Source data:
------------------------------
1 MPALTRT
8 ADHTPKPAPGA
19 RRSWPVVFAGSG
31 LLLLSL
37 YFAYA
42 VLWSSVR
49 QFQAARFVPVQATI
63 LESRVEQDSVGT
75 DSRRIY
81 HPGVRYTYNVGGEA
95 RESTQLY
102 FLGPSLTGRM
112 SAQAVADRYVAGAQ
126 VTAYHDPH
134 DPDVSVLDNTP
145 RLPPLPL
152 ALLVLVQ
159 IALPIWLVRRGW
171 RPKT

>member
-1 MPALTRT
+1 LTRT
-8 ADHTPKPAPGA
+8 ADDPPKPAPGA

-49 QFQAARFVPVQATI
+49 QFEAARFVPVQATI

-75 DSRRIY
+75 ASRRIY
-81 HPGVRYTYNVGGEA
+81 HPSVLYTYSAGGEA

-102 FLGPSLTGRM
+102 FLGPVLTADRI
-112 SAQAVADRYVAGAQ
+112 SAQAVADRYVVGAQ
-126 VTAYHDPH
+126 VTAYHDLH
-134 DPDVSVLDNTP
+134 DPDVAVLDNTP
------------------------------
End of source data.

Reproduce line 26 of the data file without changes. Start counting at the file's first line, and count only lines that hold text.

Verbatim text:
+49 QFEAARFVPVQATI